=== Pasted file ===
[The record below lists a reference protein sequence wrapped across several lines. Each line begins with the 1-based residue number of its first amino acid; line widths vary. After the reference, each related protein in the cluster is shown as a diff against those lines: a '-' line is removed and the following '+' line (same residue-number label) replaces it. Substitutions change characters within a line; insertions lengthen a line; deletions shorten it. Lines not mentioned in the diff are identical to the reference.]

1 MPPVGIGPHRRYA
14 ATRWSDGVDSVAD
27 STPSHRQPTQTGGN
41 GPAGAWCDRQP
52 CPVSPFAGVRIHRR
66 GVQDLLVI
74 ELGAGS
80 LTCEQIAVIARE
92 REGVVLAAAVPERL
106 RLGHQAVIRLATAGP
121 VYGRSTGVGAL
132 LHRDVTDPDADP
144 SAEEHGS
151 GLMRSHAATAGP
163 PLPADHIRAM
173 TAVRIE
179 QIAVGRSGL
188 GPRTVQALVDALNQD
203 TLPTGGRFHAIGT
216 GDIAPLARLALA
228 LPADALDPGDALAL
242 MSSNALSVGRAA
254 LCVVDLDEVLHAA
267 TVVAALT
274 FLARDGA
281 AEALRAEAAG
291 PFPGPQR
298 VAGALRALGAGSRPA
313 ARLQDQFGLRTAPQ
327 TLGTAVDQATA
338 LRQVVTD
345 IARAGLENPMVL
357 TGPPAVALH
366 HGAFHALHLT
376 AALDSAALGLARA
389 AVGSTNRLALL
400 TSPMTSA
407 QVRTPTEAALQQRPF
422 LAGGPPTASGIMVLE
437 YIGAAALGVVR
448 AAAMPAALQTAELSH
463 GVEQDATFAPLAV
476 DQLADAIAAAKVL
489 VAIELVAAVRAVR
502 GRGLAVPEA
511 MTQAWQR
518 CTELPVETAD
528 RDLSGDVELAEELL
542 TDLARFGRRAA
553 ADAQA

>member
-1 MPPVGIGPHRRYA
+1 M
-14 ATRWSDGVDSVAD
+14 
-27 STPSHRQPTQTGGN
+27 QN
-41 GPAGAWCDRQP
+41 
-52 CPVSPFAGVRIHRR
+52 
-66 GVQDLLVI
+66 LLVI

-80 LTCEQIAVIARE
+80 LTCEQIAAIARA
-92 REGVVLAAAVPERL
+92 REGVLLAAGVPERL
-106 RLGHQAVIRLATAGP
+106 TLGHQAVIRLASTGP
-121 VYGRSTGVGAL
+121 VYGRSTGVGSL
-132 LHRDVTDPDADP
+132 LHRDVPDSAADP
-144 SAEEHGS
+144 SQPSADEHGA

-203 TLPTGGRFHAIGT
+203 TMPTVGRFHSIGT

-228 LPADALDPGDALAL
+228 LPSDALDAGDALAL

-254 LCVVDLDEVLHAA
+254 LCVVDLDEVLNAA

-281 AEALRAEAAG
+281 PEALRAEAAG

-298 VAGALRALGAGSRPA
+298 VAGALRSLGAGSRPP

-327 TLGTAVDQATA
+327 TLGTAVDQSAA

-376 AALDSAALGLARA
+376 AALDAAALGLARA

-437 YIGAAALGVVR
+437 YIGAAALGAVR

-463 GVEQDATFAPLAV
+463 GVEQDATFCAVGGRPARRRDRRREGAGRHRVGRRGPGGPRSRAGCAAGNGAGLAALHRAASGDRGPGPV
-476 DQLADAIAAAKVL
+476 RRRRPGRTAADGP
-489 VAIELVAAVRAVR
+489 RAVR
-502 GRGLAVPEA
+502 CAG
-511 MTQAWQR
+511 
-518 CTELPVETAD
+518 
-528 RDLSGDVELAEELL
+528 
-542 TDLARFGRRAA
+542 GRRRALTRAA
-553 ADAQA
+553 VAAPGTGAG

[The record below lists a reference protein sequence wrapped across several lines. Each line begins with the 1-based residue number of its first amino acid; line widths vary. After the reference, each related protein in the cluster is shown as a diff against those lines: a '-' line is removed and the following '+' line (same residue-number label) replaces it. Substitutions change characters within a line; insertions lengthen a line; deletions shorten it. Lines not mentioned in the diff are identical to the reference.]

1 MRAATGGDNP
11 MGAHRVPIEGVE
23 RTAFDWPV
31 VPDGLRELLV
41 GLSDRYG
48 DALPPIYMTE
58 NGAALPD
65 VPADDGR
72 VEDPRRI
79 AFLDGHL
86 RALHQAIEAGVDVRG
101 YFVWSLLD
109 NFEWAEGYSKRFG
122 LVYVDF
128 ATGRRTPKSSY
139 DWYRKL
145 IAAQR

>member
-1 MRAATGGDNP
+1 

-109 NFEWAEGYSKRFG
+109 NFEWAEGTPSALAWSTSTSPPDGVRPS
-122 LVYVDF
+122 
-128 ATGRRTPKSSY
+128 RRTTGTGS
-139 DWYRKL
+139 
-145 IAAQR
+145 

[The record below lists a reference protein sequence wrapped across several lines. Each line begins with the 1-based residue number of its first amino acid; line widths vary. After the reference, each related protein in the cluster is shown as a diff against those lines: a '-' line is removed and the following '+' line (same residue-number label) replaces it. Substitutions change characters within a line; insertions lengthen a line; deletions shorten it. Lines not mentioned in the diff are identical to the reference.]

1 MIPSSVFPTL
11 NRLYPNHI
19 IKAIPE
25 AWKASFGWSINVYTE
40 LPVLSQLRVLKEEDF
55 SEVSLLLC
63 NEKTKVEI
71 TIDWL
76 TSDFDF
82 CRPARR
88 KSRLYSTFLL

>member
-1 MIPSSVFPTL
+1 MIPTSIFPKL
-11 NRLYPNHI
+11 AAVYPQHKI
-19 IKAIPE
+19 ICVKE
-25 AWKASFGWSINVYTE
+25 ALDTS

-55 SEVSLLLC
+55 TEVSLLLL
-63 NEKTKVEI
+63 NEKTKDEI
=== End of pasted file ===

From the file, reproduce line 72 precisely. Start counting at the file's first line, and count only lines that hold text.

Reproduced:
+121 VYGRSTGVGSL